For these tests the Parquet file will reside on my local disk in /tmp, though
for cloud purposes it might reside on a cloud volume, or even (with the
right software) in an object
store.

% ls -lh /tmp/phl_parking.parquet
-rw-r–r– 1 pramsey wheel 216M 29 Apr 10:44 /tmp/phl_parking.parquet

Thanks to data compression, the Parquet file is 20% the size of the database
table!

Querying Parquet
Querying Parquet in PostgreSQL involves a number of parts, which can be
challenging to build right now.

Apache libarrow, built with Parquet
support enabled.
parquet_fdw itself.

Note that parquet_fdw requires libarrow version 6, not the recently released
version 7.

Once the FDW and supporting libraries are built, though, everything works just
like other FDW extensions.

CREATE EXTENSION parquet_fdw;

CREATE SERVER parquet_srv FOREIGN DATA WRAPPER parquet_fdw;

CREATE FOREIGN TABLE phl_parking_pq (
anon_ticket_number integer,
issue_datetime timestamptz,
state text,
anon_plate_id integer,
division text,
location text,
violation_desc text,
fine float8,
issuing_agency text,
lat float8,
lon float8,
gps boolean,
zip_code text
)
SERVER parquet_srv
OPTIONS (filename ‘/tmp/phl_parking.parquet’,
sorted ‘issue_datetime’,
use_threads ‘true’);

Compared to the raw table, the Parquet file is similar in performance, usually a
little slower. Just blasting through a row count (when the tables are pre-cached
in memory).

— Give native table same indexing advantage
— as the parquet file
CREATE INDEX ON phl_parking USING BRIN (issue_datetime);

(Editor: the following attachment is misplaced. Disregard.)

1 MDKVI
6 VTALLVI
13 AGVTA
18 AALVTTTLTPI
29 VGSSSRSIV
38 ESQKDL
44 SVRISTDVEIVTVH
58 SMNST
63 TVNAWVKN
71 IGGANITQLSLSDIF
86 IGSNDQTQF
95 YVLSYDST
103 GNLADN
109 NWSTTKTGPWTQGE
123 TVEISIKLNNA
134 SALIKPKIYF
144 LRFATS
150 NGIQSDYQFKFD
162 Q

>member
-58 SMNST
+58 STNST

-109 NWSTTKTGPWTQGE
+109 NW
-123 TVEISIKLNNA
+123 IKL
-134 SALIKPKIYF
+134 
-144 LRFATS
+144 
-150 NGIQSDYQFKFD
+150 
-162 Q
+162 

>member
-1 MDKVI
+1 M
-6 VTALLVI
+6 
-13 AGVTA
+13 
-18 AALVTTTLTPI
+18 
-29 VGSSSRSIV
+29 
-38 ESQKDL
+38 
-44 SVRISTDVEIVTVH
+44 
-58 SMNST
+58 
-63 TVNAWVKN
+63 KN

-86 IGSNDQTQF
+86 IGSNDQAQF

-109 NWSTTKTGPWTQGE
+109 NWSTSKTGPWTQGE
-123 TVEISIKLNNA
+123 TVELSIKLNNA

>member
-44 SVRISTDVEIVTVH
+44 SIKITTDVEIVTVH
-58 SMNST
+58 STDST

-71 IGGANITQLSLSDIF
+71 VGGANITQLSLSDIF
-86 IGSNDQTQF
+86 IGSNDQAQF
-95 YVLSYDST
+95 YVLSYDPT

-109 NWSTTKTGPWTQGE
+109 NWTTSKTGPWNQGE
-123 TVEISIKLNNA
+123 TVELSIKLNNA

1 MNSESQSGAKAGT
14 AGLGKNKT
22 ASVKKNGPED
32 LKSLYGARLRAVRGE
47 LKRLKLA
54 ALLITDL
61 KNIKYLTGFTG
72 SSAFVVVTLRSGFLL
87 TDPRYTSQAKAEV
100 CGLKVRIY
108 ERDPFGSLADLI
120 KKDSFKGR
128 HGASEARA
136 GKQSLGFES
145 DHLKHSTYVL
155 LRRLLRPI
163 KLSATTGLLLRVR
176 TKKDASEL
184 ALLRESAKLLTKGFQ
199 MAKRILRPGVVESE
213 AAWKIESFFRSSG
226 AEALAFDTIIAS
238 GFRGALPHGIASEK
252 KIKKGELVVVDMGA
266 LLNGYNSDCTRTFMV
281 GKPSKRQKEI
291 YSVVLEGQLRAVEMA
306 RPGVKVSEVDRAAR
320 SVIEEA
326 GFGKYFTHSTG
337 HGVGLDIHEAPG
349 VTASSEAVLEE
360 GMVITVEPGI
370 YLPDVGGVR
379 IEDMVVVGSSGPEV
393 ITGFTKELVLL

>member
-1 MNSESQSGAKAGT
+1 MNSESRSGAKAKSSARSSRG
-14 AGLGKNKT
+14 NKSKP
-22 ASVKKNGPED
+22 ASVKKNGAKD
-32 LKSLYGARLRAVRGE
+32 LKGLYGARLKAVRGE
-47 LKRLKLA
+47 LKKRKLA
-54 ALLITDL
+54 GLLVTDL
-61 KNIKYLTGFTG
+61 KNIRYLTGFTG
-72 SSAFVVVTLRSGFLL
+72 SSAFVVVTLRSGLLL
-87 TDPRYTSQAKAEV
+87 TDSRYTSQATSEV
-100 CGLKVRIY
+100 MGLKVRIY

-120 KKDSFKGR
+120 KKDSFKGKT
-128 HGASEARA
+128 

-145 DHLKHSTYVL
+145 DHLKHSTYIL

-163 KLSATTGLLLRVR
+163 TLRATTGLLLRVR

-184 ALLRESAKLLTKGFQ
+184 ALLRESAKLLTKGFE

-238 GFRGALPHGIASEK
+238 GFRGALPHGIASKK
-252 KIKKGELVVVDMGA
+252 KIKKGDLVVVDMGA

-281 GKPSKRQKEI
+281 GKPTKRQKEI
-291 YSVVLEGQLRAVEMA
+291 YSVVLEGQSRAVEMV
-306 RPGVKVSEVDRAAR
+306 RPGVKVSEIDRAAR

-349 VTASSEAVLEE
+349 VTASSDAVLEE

SELECT Count(*) FROM phl_parking_pq;
— Time: 1230 ms

SELECT Count(*) FROM phl_parking;
— Time: 928 ms

Similarly, a filter also is slightly faster on PostgreSQL.

SELECT Sum(fine), Count(1)
FROM phl_parking_pq
WHERE issue_datetime BETWEEN ‘2014-01-01’ AND ‘2015-01-01’;
— Time: 692 ms

SELECT Sum(fine), Count(1)
FROM phl_parking
WHERE issue_datetime BETWEEN ‘2014-01-01’ AND ‘2015-01-01’;
— Time: 571 ms

The parquet_fdw is very nicely implemented, and will even tell you the
execution plan that will be used on the file for a given filter. For example,
the previous filter involves opening about 20% of the 132 row groups in the
Parquet file.

EXPLAIN SELECT Sum(fine), Count(1)
FROM phl_parking_pq
WHERE issue_datetime BETWEEN ‘2014-01-01’ AND ‘2015-01-01′;

Finalize Aggregate (cost=6314.77..6314.78 rows=1 width=16)
-> Gather (cost=6314.55..6314.76 rows=2 width=16)
Workers Planned: 2
-> Partial Aggregate (cost=5314.55..5314.56 rows=1 width=16)
-> Parallel Foreign Scan on phl_parking_pq (cost=0.00..5242.88 rows=14333 width=8)
Filter: ((issue_datetime>=’2014-01-01 00:00:00-08’)
AND (issue_datetime
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About the author: Charlie